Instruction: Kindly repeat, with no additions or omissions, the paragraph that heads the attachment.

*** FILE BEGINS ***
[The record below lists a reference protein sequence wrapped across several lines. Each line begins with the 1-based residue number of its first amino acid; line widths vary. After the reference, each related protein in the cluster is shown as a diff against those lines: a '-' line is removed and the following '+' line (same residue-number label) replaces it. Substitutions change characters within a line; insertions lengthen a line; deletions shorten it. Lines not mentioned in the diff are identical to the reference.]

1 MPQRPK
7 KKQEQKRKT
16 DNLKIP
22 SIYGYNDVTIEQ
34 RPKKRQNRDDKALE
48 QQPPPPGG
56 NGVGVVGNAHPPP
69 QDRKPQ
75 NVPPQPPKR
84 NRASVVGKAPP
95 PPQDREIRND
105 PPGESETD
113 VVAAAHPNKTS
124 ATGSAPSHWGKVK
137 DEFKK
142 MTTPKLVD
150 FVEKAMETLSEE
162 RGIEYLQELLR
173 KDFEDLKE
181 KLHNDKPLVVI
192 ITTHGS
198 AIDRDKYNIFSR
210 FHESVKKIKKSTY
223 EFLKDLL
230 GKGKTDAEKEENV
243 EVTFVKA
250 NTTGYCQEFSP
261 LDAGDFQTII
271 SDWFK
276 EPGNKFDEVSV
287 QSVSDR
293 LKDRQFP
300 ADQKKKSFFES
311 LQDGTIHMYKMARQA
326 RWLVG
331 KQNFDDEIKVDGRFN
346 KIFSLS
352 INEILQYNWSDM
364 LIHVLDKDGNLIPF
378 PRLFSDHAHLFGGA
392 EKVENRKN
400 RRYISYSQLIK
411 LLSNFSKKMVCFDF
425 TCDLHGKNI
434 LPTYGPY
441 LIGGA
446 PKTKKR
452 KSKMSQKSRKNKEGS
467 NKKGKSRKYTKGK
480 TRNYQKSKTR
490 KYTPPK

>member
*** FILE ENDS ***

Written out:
[The record below lists a reference protein sequence wrapped across several lines. Each line begins with the 1-based residue number of its first amino acid; line widths vary. After the reference, each related protein in the cluster is shown as a diff against those lines: a '-' line is removed and the following '+' line (same residue-number label) replaces it. Substitutions change characters within a line; insertions lengthen a line; deletions shorten it. Lines not mentioned in the diff are identical to the reference.]